“How to Casts” of Digital Storytelling: http://dsi.kqed.org/index.php/workshops/about/C88/

Coming soon the Digital Storytelling website are podcasts of how-to create digital stories.

Four step process of creating a story: http://dsi.kqed.org/index.php/workshops/about/C12/

This is the four step process of creating a digital story created by KQED digital story project. They start with finding the experience to tell about through a story by first starting with deep reflection. Next, ask questions to write a script of your story. Next, create the piece by recording, editing, putting music to the story. Last, share and save the story by uploading it to an online space and preserve the piece.

Digital Storytelling Literature

Links:

Rule, Leslie. “Digital Storytelling Has Never Been So Easy Or So Powerful.” Knowledge Quest March/April 38 4 (2010): 56-57.

This article explains how digital storytelling has now become easier than ever. Now computers are equipped with audio recording technology already embedded. This gives a person the power to create a story of their own using advanced technolgy. The technology has not hindered the value of telling a story. The story telling process is still a powerful tool to be taught in the classroom. This article is written by Leslie Rule the producing supervisor at the Cneter for Digital Media, KQED, Public Media.

Lowenthal, Patrick R., and Joanna C. Dunlop. “From Pixel on a Screen to Real Person in Your Students’ Lives: Establishing Social Presence Using Digital Storytelling.” Internet and Higher Education January 13 1/2 (2010): 70-72.

Digital stories are effective tools in order to make sense of experiences. They help to build and make connections with prior knowledge and improve memory. The sharing of digital stories helps people to connect with others by disclosing personal information and relating to each other’s common experiences.

How to Tell Stories, One Byte at a Time, by Claire Martin, The Denver Post (January 11, 2009): http://origin.denverpost.com/lifestyles/ci_11420400

This article is an interview between The Denver Post’s Claire Martin and Daniel Weinshenker, who runs the Denever Center for Digital Storytelling. Weinshenker explains that in order to create an effiective story, there must be a moment of change from the storyteller. It is the change that affected the storyteller that the story must be created around.

Is Digital Storytelling a Movement, by Joe Lambert, dStoryNews (Issue 2, September 20, 2000): http://www.dstory.com/dsf6/newsletter_02.html

Joe Lambert the Director of The Center for Digital Storytelling explains that he created The Center for Digital Storytelling because he wanted to motivate people to change their behavior, to change policy, to change the distribution of power and resources. It seems digital storytelling has become a movement, but that is not the point. The point is that people are telling their stories and these stories are helping themselves and communtites.

Digital Storytelling Finds Its Place in the Classroom, by Tom Banaszewski, MultiMedia Schools (January/Febuary, 2002): http://www.infotoday.com/MMSchools/jan02/banaszewski.htm

This article explains why digital storytelling is a wonderful tool for teachers. Digital Storytelling is helping students get an understanding of multimedia and helping them create and share stories that are important to them. Students are learning how to self reflect on issues that are crucial to their lives.

Digital Art and Soul, by Autumn Stephens, East Bay Monthly (August, 2008): http://themonthly.com/up-front-08-08.html

Digital storytelling is a positive reflective exercise. By retelling stories storytellers can reframe him or herself in the main storyline. The storyteller can go from the “victim” to the “survivor”.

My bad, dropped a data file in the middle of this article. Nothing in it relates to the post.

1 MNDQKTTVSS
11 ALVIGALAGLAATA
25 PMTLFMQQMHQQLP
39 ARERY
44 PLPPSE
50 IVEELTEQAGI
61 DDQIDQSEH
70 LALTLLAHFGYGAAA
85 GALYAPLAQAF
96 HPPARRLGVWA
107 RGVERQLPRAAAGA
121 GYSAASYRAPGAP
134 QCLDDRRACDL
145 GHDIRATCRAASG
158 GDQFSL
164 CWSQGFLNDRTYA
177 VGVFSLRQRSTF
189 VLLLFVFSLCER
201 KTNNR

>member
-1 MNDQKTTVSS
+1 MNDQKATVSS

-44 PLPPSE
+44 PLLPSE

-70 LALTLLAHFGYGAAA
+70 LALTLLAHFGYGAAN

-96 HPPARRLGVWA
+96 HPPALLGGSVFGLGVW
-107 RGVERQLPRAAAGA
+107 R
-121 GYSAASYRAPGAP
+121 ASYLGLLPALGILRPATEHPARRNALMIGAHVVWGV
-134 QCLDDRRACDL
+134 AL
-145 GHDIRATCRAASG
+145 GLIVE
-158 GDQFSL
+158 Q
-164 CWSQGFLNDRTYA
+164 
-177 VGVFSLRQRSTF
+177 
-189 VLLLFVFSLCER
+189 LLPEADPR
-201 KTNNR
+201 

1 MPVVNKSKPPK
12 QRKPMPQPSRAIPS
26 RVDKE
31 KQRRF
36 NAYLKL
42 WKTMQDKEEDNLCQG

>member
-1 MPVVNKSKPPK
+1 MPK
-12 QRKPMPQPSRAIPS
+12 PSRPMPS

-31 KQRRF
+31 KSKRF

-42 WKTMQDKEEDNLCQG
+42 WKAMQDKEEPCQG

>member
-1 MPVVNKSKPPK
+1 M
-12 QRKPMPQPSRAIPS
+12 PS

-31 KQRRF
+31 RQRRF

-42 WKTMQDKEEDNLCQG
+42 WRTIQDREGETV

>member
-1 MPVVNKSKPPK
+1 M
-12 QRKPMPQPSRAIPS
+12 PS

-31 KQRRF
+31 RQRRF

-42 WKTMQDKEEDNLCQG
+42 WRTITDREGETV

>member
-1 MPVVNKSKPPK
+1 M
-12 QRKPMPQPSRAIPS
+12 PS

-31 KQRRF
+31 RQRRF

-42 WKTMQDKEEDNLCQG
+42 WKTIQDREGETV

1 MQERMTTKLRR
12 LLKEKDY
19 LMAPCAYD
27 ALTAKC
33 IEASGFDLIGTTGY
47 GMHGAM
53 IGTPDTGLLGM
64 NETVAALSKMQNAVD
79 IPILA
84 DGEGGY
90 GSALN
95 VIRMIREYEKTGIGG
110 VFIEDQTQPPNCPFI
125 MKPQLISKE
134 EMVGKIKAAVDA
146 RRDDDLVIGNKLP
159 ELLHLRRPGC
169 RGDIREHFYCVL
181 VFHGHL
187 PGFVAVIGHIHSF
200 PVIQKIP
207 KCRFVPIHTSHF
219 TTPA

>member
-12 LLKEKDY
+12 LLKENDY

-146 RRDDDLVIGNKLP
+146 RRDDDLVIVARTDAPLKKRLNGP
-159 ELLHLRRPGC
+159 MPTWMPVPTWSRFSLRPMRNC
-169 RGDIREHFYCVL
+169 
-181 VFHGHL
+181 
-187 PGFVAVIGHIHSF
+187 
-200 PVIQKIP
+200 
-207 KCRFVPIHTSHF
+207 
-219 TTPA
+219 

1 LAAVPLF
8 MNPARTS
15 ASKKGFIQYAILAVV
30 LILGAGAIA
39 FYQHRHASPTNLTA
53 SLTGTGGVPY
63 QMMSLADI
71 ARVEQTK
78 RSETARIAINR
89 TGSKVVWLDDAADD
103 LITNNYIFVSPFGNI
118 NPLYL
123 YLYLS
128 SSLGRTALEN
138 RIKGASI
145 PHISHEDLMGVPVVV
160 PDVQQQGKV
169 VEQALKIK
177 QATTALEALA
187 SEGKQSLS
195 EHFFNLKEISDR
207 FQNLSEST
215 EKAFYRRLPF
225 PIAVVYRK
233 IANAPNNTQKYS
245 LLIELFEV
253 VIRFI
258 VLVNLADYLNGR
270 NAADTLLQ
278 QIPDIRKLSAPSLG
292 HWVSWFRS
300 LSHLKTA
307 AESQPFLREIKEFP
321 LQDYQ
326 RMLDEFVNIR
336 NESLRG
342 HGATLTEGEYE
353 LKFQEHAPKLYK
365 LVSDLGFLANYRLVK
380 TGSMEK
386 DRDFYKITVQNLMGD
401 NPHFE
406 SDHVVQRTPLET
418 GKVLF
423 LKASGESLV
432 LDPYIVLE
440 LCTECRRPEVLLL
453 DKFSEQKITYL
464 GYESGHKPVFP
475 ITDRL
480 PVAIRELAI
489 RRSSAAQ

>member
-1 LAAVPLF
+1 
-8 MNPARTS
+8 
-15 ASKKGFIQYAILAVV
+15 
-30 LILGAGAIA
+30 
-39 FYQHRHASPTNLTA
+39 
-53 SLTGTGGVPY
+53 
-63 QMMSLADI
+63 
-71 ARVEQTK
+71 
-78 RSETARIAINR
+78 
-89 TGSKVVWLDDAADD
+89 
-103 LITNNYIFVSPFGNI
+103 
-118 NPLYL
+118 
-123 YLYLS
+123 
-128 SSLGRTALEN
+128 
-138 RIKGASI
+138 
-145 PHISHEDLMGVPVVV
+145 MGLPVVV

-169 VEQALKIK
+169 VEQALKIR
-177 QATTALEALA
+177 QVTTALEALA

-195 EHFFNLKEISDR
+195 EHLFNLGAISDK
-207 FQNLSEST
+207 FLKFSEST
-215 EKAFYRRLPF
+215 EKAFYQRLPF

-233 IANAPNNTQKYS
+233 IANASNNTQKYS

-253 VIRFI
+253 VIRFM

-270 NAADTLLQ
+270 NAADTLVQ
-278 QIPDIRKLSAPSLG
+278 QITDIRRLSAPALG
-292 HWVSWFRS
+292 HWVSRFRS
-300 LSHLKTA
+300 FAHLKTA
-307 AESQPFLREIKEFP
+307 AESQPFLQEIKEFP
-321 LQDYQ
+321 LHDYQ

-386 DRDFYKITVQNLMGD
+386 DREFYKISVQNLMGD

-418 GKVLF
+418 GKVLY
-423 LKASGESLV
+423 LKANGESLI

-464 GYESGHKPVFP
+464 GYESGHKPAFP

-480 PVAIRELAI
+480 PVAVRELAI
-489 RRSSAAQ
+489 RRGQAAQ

Storytelling for the New Millennium, by Corey Hitchcock, SF Gate: http://www.sfgate.com/technology/specials/1997/dstorytelling.shtml

This article looks at how digital storytelling has made an appearance on the web. Creators of digital avatars are recreating stories and acting these out online through multiuser dungeons.

What’s Your Story, by Daniel Pink, Fast Company (December 18, 2007): http://www.fastcompany.com/magazine/21/rftf.html

Digital storytelling has entered the business world. Buisnesses are now hiring people to harvest their artifacts and to render compelling stories about their companies, in order to engage others in their company. Digital storytelling has become the hot new trend in advertising and marketing.

Digital Tools Easier to Grasp, by J.D. Lasica, Online Journalism Review (October 8, 2002): http://www.ojr.org/ojr/lasica/1034121182.php

With the emgerence of digital storytelling, young story creators are now emerging. Storytelling used to be left to professionals who made millions of dollars creating new storylines. Now with the help of new and easy to use technology anyone can create a story. Novice writers are now more than ever writing and creating their own stories. Also, the job of the storyteller/ journalist has changed to now include photographer, videographer and sound person.

Aline, Gubrium. “Digital Storyteling: An Emergent Method for Health Promotion Research and Practice.” Health Promotion Practice 10.2 (2009): 186-91.

This article directly focuses on the health benefits of digital storytelling. Digital Storytelling relies on storytellers to reflect in order to create a story. This reflective process while personal is also used in group sessions. These group session help individuals read their story, reflect and listen to each element, and then discuss the narrative. This discussion helps bring communities together and focus on shared experiences. The feedback from these session also helps as a therapy for individuals. The more times a story is retold, it becomes owned by that individual who can reframe their position within their story.

Fields, Anne M., and Karen R. Díaz. Fostering Community through Digital Storytelling: a Guide for Academic Libraries. Westport, CT: Libraries Unlimited, 2008.

This book gives a great overview of digital storytelling and its place on college campuses. The author explains that digital storytelling can be implemented to bring together academic communities and foster community building.

Howell, Dusti D., and Deanne K. Howell. Digital Storytelling: Creating an EStory. Worthington, OH: Linworth, 2003.